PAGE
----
THERE was an old episode of Yes Minister on BBC4 the other night and, as usual, it was clever, and funny, and very good at pointing out why change – real, profound change – rarely happens.

The minister Jim Hacker was desperate for a particular reform, but his civil servant Sir Humphrey was desperate to stop it. “Can it be done?” says Hacker in exasperation. “Many things can be done, minister,” says Sir Humphrey. “Ah, yes,” says Hacker. “Many things can be done, as long as nothing is done for the first time.”

Give or take a reform or two, Hacker’s words pretty much sum up the conservative mind: the hardest and scariest thing to do, and therefore the thing that must be resisted, is the thing that’s never been done before. And yet, this week, we had a Queen’s Speech from the Tories that contained striking plans that are definitely happening for the first time.

The fact that the plans focus on animal welfare may confuse some people. Tories shoot birds from the sky, don’t they? And tear foxes apart with their dogs? And eat geese that have been forcibly fattened in France? Many do, yes, but there’s also a streak in the party that’s concerned about animal welfare – groups like Vegan Conservatives and Blue Fox – and one of their most prominent supporters happens to live in the flat about Number 11 Downing Street with the Prime Minister.

The theory here, of course, is that it’s Carrie Symonds who’s been pushing for the reforms and that may be true, but the result is welcome anyway: a ban on live exports; a proposed ban on the sale of foie gras; mandatory microchipping of cats; and most importantly a legal recognition that animals are sentient and feel happiness and pain. These are important plans. They could make a big difference.

The longer-term test – as with anything said by Boris Johnson – will be the delivery and the difference between what he says and what he does, but what was striking about the plans on animals – as opposed to, say, the plans on social care – was that there was detail. This will make it easier to check the government is doing what it said it would. It’s also part of a bigger trend that recognises the link between the health of the planet (and its people) and the way we treat animals. The pandemic has only made the link more obvious.

However, the plans in the Queen’s Speech do come with hidden caveats. First, the recognition of animal sentience needs to have practical effects i.e. it has to be considered when new policies are being formulated. Second, it only applies to certain animals; what about pigs in farrowing crates and chickens in factories? The Tory plans may look cuddly, but those animals are still suffering.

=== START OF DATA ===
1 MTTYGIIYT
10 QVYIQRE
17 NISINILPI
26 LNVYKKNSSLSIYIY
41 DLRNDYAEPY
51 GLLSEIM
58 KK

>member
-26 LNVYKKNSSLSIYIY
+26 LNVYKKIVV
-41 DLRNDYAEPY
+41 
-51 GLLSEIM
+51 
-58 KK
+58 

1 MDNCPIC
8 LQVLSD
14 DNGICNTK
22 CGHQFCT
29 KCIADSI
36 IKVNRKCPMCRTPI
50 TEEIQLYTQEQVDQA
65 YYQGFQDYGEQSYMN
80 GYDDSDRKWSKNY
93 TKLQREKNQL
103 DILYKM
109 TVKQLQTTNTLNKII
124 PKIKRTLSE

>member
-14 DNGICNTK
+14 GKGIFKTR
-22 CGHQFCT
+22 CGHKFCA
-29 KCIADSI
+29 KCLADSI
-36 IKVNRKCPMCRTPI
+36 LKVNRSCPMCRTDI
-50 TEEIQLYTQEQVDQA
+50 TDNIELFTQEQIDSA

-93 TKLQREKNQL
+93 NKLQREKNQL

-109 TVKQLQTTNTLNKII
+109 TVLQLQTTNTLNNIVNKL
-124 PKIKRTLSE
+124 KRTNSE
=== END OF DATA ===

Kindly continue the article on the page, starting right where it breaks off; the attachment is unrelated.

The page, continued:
Then there’s the question of Scotland. Animal welfare is devolved, but there’s no possibility of the Scottish Government obstructing any of these measures – by doing so, they would place themselves in a very uncomfortable place: less progressive than the Tories. And, besides, the SNP say animal welfare is one of their priorities.

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Which raises a question: why hasn’t the Scottish Government led the way on this issue? Why did they only restrict live exports when they were taken to court? Why have they done nothing about strengthening the law on fox hunting? Why are snares still legal? Why are wildlife criminals still shooting and poisoning hen harriers pretty much with impunity? Would things change if hen harriers and foxes and cows and pigs could vote in referendums?

As it turns out, it’s the UK Government that’s taken the big step forward, which is to start the process of changing attitudes to animals by recognising they are sentient like us, and feel pain like us, and need protecting like us. It’s only one step, and a hundred more are needed, but amid all the misery over Brexit and independence, it’s a small sign – a very small sign – that instead of getting worse, the planet might be getting a little bit better.

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